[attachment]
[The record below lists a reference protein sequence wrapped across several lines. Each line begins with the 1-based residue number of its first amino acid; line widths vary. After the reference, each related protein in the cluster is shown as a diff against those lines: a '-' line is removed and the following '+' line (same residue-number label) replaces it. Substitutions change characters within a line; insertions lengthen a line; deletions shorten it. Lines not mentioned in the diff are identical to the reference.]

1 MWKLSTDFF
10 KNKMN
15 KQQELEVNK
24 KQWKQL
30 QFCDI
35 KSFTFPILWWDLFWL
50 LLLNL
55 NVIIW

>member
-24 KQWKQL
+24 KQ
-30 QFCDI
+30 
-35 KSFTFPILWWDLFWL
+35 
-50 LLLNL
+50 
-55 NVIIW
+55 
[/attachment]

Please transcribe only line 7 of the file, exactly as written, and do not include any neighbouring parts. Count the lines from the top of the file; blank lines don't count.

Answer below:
35 KSFTFPILWWDLFWL